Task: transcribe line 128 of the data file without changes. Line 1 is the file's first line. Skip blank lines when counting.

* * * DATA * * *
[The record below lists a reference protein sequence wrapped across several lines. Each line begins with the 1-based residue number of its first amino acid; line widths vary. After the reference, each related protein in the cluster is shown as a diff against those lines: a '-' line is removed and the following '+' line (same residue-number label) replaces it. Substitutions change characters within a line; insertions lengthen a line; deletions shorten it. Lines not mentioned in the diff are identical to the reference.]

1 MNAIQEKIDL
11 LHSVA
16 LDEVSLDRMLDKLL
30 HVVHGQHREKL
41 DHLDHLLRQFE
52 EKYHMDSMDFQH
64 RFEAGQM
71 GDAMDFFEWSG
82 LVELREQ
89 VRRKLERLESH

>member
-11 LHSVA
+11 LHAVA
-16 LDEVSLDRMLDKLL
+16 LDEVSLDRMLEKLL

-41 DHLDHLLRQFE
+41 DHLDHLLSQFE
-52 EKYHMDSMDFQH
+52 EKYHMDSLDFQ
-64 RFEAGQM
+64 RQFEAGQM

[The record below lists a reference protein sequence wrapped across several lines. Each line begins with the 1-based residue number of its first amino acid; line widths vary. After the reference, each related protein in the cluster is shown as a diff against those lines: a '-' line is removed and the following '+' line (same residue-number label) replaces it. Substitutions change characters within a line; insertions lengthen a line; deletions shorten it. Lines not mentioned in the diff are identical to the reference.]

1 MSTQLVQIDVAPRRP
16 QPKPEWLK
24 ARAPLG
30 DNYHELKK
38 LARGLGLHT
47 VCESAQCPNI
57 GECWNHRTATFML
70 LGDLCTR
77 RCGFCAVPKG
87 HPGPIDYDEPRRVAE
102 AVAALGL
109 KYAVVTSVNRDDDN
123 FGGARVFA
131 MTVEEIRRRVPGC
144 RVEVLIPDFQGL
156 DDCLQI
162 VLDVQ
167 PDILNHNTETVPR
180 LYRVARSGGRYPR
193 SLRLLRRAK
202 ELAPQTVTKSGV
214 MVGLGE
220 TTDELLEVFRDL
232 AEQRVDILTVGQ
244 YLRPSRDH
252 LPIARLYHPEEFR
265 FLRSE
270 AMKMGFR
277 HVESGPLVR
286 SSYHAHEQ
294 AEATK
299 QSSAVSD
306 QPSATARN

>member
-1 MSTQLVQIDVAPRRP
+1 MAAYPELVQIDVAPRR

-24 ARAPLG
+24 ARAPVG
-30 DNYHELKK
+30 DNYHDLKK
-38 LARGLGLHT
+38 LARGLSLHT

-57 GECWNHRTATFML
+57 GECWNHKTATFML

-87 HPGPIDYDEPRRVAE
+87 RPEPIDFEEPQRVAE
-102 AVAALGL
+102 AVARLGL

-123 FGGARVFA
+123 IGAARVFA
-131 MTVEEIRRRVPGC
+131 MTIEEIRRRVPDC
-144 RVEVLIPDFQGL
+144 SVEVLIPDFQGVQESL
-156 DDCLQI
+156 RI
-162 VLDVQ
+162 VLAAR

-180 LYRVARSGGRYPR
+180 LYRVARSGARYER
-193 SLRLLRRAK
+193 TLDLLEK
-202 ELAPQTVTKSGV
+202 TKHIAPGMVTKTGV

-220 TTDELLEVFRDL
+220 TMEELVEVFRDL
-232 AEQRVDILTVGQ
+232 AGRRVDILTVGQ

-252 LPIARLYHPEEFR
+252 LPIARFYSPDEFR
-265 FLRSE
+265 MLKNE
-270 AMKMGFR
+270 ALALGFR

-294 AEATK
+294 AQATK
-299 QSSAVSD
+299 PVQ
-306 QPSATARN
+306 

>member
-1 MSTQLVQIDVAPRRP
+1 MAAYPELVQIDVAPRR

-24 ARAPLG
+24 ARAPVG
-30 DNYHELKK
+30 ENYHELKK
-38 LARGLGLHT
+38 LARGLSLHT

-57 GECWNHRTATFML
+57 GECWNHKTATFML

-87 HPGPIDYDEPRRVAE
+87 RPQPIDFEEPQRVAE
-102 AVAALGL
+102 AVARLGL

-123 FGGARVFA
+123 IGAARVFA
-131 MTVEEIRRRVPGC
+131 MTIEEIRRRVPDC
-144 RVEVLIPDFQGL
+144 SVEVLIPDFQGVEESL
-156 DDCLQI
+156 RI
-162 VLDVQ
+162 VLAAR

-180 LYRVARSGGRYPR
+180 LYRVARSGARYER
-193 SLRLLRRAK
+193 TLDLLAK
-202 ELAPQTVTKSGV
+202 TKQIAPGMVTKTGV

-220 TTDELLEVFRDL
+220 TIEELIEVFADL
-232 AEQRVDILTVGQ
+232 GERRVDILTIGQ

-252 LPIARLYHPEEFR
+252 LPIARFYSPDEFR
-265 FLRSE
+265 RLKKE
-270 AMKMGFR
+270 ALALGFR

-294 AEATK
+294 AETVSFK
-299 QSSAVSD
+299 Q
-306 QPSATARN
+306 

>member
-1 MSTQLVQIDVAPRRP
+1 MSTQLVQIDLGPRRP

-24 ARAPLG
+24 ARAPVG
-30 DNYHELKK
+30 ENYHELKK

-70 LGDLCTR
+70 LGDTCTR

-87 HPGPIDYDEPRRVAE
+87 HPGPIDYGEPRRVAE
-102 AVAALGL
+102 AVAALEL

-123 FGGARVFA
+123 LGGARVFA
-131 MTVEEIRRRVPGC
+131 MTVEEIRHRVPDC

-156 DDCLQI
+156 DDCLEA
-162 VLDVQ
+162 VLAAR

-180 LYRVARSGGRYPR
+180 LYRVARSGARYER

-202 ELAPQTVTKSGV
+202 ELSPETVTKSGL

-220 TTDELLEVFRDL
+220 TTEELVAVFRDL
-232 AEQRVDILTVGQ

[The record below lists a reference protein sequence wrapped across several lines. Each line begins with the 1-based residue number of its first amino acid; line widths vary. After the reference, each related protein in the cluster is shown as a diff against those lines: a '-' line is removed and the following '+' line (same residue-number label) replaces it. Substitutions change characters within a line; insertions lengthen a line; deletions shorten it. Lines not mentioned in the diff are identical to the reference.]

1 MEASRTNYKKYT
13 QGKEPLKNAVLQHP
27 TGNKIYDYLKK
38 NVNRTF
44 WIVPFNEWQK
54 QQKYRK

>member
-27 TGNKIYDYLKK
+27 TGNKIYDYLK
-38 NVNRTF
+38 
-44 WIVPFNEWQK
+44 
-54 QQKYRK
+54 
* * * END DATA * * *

+162 VLAAR